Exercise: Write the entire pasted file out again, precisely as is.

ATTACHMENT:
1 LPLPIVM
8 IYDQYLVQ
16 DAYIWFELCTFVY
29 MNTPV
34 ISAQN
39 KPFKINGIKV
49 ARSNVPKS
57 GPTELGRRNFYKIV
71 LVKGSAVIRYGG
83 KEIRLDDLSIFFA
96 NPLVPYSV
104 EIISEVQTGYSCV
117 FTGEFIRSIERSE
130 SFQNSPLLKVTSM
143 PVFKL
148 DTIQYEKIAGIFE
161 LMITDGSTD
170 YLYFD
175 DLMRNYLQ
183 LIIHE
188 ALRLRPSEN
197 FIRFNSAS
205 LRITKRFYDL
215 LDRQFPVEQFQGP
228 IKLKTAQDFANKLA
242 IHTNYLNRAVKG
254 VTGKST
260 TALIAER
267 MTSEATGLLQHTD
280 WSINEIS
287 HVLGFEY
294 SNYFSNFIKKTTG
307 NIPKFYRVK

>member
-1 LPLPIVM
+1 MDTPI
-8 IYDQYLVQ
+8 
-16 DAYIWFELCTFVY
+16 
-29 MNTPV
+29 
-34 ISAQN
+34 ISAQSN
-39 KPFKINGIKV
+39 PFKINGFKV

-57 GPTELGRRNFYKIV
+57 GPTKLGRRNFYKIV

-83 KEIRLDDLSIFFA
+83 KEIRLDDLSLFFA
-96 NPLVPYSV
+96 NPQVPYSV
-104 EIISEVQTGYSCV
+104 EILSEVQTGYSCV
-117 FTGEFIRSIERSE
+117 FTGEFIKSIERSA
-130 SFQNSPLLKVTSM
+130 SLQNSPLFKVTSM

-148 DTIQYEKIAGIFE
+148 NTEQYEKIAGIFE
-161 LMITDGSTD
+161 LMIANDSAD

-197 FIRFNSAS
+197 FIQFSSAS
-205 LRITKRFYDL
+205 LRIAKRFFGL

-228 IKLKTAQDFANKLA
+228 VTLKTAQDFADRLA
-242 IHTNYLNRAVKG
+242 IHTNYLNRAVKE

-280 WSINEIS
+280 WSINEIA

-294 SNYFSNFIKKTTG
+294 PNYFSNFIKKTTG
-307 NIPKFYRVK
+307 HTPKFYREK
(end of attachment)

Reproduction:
1 LPLPIVM
8 IYDQYLVQ
16 DAYIWFELCTFVY
29 MNTPV
34 ISAQN
39 KPFKINGIKV
49 ARSNVPKS
57 GPTELGRRNFYKIV
71 LVKGSAVIRYGG
83 KEIRLDDLSIFFA
96 NPLVPYSV
104 EIISEVQTGYSCV
117 FTGEFIRSIERSE
130 SFQNSPLLKVTSM
143 PVFKL
148 DTIQYEKIAGIFE
161 LMITDGSTD
170 YLYFD
175 DLMRNYLQ
183 LIIHE
188 ALRLRPSEN
197 FIRFNSAS
205 LRITKRFYDL
215 LDRQFPVEQFQGP
228 IKLKTAQDFANKLA
242 IHTNYLNRAVKG
254 VTGKST
260 TALIAER
267 MTSEATGLLQHTD
280 WSINEIS
287 HVLGFEY
294 SNYFSNFIKKTTG
307 NIPKFYRVK

>member
-1 LPLPIVM
+1 MDTPI
-8 IYDQYLVQ
+8 
-16 DAYIWFELCTFVY
+16 
-29 MNTPV
+29 
-34 ISAQN
+34 ISAQSN
-39 KPFKINGIKV
+39 PFKINGFKV

-57 GPTELGRRNFYKIV
+57 GPTKLGRRNFYKIV

-83 KEIRLDDLSIFFA
+83 KEIRLDDLSLFFA
-96 NPLVPYSV
+96 NPQVPYSV
-104 EIISEVQTGYSCV
+104 EILSEVQTGYSCV
-117 FTGEFIRSIERSE
+117 FTGEFIKSIERSA
-130 SFQNSPLLKVTSM
+130 SLQNSPLFKVTSM

-148 DTIQYEKIAGIFE
+148 NTEQYEKIAGIFE
-161 LMITDGSTD
+161 LMIANDSAD

-197 FIRFNSAS
+197 FIQFSSAS
-205 LRITKRFYDL
+205 LRIAKRFFGL

-228 IKLKTAQDFANKLA
+228 VTLKTAQDFADRLA
-242 IHTNYLNRAVKG
+242 IHTNYLNRAVKE

-280 WSINEIS
+280 WSINEIA

-294 SNYFSNFIKKTTG
+294 PNYFSNFIKKTTG
-307 NIPKFYRVK
+307 HTPKFYREK